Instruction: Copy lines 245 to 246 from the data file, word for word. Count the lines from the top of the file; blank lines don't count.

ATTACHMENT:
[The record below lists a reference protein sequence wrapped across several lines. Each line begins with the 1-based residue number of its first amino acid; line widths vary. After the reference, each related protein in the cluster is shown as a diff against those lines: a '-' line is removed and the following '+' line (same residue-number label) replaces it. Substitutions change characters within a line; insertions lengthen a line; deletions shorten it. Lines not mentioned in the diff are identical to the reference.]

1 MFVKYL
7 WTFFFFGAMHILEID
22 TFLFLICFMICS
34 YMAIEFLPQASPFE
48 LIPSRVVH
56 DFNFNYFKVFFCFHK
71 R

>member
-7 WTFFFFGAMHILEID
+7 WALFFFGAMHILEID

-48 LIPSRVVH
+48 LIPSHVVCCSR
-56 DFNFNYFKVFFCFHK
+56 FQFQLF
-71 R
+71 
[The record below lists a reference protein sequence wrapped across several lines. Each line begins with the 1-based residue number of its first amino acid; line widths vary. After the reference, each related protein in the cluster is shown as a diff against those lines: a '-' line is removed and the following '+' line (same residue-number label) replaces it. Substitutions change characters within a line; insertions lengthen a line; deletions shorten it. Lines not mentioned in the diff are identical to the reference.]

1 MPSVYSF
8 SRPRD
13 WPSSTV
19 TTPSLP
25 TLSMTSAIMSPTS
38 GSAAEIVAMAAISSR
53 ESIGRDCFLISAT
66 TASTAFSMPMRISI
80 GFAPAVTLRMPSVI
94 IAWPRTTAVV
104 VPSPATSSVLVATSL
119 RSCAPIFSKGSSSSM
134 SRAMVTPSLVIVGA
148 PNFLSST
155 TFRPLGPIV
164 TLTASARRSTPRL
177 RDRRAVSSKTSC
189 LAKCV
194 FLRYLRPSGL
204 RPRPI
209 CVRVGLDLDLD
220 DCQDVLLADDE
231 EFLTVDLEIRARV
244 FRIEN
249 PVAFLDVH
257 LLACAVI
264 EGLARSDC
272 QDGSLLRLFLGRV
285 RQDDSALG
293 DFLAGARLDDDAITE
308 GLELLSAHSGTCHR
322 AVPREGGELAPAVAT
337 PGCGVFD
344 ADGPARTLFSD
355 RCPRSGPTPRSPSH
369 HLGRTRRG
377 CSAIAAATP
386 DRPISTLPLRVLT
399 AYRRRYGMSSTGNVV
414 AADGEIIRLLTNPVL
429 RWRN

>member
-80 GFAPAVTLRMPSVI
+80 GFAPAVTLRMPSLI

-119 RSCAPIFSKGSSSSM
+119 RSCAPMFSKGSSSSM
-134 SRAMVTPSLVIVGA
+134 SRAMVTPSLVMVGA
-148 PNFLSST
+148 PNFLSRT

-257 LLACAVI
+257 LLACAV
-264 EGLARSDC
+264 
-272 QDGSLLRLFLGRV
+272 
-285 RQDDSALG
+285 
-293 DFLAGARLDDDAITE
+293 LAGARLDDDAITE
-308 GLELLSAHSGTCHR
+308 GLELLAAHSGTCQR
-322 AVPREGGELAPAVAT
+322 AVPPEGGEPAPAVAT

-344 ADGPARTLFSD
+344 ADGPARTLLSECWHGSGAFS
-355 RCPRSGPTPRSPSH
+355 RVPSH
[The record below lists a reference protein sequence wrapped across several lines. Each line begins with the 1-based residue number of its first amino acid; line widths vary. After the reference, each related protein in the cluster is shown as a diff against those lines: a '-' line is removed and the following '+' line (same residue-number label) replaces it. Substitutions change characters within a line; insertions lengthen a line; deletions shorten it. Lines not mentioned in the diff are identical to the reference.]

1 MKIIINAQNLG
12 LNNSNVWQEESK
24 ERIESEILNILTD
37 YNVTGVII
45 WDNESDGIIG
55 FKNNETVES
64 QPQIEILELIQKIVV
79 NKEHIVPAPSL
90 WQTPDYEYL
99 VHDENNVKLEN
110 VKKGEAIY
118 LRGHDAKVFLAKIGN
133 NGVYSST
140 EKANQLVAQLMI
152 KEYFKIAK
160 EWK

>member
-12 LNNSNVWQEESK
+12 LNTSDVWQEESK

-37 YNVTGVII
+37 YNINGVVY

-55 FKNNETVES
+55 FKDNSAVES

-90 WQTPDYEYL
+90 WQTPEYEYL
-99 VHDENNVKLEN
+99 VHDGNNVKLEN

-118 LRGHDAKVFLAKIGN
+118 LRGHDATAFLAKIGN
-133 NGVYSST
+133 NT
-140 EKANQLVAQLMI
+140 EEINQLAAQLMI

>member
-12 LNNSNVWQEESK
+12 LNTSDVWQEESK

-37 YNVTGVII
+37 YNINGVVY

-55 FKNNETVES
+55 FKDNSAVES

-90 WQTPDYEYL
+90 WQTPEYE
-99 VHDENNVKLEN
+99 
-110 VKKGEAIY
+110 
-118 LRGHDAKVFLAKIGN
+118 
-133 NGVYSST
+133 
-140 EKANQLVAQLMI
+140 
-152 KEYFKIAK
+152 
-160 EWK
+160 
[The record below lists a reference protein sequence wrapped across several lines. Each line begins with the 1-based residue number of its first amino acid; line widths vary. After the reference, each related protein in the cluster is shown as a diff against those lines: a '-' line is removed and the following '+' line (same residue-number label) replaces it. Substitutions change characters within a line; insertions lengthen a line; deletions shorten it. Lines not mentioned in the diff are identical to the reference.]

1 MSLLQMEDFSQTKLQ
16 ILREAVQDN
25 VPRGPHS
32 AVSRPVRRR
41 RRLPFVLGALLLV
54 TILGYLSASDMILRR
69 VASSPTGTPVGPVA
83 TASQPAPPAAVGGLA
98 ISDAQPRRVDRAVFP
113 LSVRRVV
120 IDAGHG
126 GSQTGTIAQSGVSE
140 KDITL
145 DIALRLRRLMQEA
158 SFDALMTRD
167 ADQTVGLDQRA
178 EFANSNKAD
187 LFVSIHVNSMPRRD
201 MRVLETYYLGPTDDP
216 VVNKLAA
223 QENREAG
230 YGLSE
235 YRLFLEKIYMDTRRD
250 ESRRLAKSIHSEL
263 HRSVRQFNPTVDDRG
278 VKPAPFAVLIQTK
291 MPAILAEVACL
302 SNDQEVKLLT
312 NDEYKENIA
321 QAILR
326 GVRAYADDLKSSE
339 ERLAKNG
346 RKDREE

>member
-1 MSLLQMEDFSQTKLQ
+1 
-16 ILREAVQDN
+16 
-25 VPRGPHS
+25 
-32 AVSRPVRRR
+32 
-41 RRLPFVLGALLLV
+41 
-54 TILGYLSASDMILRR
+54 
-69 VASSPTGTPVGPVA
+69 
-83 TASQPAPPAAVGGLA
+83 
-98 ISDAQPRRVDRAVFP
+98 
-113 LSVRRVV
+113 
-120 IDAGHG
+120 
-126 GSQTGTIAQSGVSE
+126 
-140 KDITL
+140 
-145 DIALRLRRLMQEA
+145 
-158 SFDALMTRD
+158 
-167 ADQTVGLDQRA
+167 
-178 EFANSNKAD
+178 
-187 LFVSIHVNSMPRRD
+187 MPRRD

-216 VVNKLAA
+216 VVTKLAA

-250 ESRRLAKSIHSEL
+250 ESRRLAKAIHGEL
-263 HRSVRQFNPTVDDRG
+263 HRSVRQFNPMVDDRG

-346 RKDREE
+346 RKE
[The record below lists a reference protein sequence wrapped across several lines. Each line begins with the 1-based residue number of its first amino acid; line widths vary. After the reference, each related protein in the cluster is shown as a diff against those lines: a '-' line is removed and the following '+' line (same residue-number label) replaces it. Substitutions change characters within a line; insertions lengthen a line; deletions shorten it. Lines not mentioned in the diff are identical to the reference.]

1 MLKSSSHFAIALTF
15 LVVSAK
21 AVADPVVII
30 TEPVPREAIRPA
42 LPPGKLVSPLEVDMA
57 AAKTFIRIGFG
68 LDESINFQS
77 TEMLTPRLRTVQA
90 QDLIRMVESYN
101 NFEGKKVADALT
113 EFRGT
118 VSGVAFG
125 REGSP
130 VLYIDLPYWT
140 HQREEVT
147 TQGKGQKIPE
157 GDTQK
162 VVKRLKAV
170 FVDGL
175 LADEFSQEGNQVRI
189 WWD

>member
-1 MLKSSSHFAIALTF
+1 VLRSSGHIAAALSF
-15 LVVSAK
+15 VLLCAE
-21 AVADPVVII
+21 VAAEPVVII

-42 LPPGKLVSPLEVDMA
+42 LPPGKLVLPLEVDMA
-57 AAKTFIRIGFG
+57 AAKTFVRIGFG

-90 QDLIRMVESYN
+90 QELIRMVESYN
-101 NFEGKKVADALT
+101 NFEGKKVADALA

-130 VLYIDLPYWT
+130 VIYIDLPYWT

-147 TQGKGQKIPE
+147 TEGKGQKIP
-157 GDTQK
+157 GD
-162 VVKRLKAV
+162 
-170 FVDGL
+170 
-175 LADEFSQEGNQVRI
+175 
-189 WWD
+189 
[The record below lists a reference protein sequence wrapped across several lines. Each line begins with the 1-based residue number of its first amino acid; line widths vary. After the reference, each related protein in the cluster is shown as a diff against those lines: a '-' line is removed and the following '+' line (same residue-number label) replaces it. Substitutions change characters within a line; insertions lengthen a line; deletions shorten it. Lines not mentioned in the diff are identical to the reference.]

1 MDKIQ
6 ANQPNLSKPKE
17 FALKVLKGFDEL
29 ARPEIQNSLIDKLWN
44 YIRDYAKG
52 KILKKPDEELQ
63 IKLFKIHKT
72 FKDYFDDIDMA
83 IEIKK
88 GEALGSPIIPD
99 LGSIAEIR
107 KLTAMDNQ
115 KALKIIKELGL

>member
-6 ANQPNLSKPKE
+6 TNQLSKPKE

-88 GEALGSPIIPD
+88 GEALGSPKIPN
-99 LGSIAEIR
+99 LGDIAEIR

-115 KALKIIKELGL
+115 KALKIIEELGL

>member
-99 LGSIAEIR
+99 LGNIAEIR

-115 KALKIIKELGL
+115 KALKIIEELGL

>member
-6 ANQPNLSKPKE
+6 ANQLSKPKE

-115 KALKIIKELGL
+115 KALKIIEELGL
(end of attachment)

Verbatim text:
>member
-1 MLKSSSHFAIALTF